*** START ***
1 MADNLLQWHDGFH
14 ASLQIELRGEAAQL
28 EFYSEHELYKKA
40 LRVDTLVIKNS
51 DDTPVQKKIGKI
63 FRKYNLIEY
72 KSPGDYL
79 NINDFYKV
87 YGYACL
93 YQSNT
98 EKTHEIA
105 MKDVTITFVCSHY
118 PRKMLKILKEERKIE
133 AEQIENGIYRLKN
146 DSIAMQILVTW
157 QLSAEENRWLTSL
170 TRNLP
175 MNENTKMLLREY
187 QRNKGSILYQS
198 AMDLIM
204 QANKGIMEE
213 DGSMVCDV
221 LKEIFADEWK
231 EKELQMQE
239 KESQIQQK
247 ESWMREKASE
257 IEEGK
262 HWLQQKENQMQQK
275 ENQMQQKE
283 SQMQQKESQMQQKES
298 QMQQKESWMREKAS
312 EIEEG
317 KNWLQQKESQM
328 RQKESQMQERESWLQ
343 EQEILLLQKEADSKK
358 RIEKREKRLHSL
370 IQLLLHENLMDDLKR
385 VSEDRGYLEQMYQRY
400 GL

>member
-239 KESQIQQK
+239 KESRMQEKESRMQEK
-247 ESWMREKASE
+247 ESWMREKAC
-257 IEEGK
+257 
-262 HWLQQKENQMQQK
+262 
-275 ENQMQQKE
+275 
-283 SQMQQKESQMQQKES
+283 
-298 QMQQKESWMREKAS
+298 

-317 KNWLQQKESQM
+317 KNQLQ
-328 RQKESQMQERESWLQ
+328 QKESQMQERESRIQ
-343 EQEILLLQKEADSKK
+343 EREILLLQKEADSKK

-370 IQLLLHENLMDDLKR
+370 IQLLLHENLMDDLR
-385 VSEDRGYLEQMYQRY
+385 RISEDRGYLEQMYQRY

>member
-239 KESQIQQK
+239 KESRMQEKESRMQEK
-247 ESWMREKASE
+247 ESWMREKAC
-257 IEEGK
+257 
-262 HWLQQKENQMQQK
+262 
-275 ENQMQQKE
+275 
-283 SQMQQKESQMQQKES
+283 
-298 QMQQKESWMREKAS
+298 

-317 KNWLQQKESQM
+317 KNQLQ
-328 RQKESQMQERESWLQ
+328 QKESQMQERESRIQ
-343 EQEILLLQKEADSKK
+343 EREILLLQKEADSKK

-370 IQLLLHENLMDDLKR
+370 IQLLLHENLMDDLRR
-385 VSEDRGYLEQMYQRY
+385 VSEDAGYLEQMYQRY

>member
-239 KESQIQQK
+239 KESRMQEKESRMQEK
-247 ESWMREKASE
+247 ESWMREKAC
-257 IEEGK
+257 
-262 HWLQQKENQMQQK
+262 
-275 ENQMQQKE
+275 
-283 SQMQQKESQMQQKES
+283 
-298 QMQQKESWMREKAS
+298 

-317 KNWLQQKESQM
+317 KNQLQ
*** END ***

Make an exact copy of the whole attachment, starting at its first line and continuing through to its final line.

1 MADNLLQWHDGFH
14 ASLQIELRGEAAQL
28 EFYSEHELYKKA
40 LRVDTLVIKNS
51 DDTPVQKKIGKI
63 FRKYNLIEY
72 KSPGDYL
79 NINDFYKV
87 YGYACL
93 YQSNT
98 EKTHEIA
105 MKDVTITFVCSHY
118 PRKMLKILKEERKIE
133 AEQIENGIYRLKN
146 DSIAMQILVTW
157 QLSAEENRWLTSL
170 TRNLP
175 MNENTKMLLREY
187 QRNKGSILYQS
198 AMDLIM
204 QANKGIMEE
213 DGSMVCDV
221 LKEIFADEWK
231 EKELQMQE
239 KESQIQQK
247 ESWMREKASE
257 IEEGK
262 HWLQQKENQMQQK
275 ENQMQQKE
283 SQMQQKESQMQQKES
298 QMQQKESWMREKAS
312 EIEEG
317 KNWLQQKESQM
328 RQKESQMQERESWLQ
343 EQEILLLQKEADSKK
358 RIEKREKRLHSL
370 IQLLLHENLMDDLKR
385 VSEDRGYLEQMYQRY
400 GL

>member
-239 KESQIQQK
+239 KESRMQEKESRMQEK
-247 ESWMREKASE
+247 ESWMREKAC
-257 IEEGK
+257 
-262 HWLQQKENQMQQK
+262 
-275 ENQMQQKE
+275 
-283 SQMQQKESQMQQKES
+283 
-298 QMQQKESWMREKAS
+298 

-317 KNWLQQKESQM
+317 KNQLQ
-328 RQKESQMQERESWLQ
+328 QKESQMQERESRIQ
-343 EQEILLLQKEADSKK
+343 EREILLLQKEADSKK

-370 IQLLLHENLMDDLKR
+370 IQLLLHENLMDDLR
-385 VSEDRGYLEQMYQRY
+385 RISEDRGYLEQMYQRY

>member
-239 KESQIQQK
+239 KESRMQEKESRMQEK
-247 ESWMREKASE
+247 ESWMREKAC
-257 IEEGK
+257 
-262 HWLQQKENQMQQK
+262 
-275 ENQMQQKE
+275 
-283 SQMQQKESQMQQKES
+283 
-298 QMQQKESWMREKAS
+298 

-317 KNWLQQKESQM
+317 KNQLQ
-328 RQKESQMQERESWLQ
+328 QKESQMQERESRIQ
-343 EQEILLLQKEADSKK
+343 EREILLLQKEADSKK

-370 IQLLLHENLMDDLKR
+370 IQLLLHENLMDDLRR
-385 VSEDRGYLEQMYQRY
+385 VSEDAGYLEQMYQRY

>member
-239 KESQIQQK
+239 KESRMQEKESRMQEK
-247 ESWMREKASE
+247 ESWMREKAC
-257 IEEGK
+257 
-262 HWLQQKENQMQQK
+262 
-275 ENQMQQKE
+275 
-283 SQMQQKESQMQQKES
+283 
-298 QMQQKESWMREKAS
+298 

-317 KNWLQQKESQM
+317 KNQLQ